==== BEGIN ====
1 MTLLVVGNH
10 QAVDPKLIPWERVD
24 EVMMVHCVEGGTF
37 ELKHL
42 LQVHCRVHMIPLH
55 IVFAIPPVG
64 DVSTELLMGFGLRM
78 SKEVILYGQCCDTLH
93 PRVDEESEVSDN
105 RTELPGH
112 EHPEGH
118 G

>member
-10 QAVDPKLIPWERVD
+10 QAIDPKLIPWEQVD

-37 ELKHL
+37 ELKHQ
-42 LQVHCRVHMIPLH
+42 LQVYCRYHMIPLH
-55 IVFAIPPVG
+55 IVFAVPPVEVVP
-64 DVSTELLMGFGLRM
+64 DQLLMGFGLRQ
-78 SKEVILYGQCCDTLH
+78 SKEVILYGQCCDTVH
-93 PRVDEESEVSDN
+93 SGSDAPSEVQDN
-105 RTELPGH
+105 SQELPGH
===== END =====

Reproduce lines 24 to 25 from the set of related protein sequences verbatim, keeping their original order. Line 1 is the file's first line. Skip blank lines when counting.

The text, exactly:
-78 SKEVILYGQCCDTLH
+78 SKEVILYGQCCDTVH